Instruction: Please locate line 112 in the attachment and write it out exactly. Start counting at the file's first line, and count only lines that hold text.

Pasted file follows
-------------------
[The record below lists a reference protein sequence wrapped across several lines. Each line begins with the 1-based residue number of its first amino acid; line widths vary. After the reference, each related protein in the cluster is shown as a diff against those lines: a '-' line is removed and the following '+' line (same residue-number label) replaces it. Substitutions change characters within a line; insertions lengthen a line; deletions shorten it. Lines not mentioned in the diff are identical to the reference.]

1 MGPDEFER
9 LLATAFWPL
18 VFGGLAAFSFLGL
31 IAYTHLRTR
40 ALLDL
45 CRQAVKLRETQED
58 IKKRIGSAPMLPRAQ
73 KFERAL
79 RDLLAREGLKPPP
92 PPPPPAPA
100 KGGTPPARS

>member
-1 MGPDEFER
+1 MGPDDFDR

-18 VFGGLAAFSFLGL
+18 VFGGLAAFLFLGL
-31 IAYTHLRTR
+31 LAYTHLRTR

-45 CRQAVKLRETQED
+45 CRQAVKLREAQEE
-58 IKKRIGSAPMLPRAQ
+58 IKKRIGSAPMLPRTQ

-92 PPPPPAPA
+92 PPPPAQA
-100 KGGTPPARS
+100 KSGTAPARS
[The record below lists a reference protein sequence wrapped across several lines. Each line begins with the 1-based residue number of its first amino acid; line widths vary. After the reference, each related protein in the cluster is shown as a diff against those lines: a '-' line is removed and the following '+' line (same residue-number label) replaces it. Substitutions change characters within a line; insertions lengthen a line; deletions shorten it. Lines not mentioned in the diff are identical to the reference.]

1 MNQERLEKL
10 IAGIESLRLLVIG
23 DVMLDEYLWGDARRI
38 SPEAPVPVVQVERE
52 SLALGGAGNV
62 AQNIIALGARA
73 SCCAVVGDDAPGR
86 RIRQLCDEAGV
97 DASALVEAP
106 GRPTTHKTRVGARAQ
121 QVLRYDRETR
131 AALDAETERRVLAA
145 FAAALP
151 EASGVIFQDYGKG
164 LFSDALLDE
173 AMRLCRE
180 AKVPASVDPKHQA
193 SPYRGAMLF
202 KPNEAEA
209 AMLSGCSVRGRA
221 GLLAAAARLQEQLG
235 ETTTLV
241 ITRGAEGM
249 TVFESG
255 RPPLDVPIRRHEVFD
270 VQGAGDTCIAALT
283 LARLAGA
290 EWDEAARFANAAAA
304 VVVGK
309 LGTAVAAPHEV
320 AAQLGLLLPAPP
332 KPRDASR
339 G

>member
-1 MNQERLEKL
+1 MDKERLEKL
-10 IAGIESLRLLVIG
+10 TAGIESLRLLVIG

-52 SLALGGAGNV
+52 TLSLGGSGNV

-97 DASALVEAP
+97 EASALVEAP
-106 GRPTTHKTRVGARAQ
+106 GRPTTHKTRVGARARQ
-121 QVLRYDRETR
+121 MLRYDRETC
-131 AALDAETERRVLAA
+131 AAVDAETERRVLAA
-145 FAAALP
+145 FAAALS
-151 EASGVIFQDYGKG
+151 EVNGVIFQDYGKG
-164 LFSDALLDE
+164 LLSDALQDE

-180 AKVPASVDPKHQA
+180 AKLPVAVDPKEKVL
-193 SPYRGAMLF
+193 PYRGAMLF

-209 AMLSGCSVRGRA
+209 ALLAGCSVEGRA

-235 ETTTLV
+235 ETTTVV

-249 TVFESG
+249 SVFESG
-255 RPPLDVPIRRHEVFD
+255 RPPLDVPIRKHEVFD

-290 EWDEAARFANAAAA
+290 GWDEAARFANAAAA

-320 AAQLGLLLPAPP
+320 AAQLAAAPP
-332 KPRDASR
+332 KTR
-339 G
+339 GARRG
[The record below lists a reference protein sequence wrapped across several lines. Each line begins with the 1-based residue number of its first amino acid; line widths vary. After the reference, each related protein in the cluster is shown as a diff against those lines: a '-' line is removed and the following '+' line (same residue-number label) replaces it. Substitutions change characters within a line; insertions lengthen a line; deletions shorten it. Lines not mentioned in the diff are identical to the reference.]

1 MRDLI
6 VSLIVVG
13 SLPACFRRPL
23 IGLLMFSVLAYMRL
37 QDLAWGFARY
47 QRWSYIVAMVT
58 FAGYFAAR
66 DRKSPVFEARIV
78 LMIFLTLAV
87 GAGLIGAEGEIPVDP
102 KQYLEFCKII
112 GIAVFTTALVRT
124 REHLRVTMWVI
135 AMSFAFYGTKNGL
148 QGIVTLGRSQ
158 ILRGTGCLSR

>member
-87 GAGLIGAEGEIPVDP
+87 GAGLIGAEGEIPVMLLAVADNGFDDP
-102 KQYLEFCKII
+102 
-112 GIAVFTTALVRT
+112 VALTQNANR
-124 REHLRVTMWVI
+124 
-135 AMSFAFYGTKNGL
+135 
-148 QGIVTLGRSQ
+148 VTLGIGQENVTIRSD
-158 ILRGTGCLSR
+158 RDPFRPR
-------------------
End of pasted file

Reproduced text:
78 LMIFLTLAV